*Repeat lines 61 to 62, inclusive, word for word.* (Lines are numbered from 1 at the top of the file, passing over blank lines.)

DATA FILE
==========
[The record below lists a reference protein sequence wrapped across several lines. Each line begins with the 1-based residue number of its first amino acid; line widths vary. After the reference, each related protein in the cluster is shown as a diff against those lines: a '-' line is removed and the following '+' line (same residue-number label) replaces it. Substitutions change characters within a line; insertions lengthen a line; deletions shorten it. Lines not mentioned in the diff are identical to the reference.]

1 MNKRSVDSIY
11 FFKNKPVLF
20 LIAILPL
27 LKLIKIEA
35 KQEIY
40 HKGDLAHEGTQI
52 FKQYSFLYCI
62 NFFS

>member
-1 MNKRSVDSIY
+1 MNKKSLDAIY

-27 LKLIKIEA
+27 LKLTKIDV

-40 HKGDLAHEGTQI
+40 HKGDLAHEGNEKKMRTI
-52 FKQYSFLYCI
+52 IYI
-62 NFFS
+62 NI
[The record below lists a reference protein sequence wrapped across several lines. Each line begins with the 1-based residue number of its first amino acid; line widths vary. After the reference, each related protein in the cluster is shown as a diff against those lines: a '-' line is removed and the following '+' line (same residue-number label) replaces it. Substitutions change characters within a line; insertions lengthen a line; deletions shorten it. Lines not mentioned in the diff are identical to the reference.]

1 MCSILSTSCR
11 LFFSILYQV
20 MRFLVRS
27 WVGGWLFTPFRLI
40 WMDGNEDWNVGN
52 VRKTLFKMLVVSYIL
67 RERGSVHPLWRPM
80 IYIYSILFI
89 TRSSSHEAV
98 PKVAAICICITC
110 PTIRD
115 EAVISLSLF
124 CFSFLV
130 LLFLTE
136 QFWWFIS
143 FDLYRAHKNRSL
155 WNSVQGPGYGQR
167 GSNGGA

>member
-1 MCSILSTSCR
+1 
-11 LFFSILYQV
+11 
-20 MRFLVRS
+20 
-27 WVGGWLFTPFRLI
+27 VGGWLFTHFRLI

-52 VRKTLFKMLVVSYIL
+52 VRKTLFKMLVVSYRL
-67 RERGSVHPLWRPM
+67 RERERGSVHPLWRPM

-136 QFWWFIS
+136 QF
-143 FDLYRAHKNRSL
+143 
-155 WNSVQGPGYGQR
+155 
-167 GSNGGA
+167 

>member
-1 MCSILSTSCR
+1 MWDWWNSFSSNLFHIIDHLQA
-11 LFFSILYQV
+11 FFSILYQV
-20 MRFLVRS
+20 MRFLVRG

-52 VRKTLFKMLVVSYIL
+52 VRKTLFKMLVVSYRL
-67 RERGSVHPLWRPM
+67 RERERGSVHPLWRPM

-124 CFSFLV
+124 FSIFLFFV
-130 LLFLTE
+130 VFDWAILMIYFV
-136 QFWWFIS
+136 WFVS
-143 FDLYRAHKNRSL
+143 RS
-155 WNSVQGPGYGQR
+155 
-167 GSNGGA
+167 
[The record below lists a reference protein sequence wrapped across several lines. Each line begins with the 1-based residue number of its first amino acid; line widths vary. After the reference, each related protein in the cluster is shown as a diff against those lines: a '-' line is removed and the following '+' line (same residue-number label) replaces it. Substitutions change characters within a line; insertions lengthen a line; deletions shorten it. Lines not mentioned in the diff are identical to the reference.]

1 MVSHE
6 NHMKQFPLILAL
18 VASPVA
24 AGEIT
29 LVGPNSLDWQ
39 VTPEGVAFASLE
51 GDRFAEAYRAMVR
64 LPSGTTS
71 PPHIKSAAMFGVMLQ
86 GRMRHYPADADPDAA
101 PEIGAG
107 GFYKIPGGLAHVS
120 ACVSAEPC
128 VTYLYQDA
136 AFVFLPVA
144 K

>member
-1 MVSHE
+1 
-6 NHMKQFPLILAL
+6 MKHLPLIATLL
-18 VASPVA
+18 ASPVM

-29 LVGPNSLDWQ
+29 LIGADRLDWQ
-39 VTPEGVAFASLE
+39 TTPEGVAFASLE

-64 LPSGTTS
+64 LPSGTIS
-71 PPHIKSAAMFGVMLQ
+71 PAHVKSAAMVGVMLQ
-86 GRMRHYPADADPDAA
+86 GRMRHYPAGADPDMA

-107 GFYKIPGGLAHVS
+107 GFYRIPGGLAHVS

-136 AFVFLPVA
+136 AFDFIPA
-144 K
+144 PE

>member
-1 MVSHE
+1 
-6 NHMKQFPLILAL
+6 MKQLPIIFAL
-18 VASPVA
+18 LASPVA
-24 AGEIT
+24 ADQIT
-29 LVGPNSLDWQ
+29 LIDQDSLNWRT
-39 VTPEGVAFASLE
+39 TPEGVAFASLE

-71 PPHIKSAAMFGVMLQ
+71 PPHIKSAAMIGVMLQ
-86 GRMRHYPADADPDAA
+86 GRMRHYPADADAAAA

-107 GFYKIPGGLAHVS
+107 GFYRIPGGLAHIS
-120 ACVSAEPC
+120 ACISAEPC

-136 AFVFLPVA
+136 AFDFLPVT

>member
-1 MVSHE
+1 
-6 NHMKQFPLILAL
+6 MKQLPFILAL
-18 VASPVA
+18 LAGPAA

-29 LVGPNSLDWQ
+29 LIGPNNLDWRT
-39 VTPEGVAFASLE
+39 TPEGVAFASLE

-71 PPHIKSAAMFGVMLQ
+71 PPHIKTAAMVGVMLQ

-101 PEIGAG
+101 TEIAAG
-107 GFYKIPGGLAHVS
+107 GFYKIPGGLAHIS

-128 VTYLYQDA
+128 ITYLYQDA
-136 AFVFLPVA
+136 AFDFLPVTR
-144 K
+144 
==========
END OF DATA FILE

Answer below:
>member
-1 MCSILSTSCR